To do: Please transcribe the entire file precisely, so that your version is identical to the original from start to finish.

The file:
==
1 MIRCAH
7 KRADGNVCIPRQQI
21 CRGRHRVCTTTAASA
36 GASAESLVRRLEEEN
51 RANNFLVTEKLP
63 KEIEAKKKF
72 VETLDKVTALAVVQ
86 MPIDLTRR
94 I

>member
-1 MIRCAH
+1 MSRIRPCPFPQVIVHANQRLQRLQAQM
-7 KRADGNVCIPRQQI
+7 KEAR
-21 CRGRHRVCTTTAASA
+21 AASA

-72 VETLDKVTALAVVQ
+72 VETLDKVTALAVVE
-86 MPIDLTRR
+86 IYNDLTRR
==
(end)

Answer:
1 MIRCAH
7 KRADGNVCIPRQQI
21 CRGRHRVCTTTAASA
36 GASAESLVRRLEEEN
51 RANNFLVTEKLP
63 KEIEAKKKF
72 VETLDKVTALAVVQ
86 MPIDLTRR
94 I

>member
-1 MIRCAH
+1 MSRIRPCPFPQVIVHANQRLQRLQAQM
-7 KRADGNVCIPRQQI
+7 KEAR
-21 CRGRHRVCTTTAASA
+21 AASA

-72 VETLDKVTALAVVQ
+72 VETLDKVTALAVVE
-86 MPIDLTRR
+86 IYNDLTRR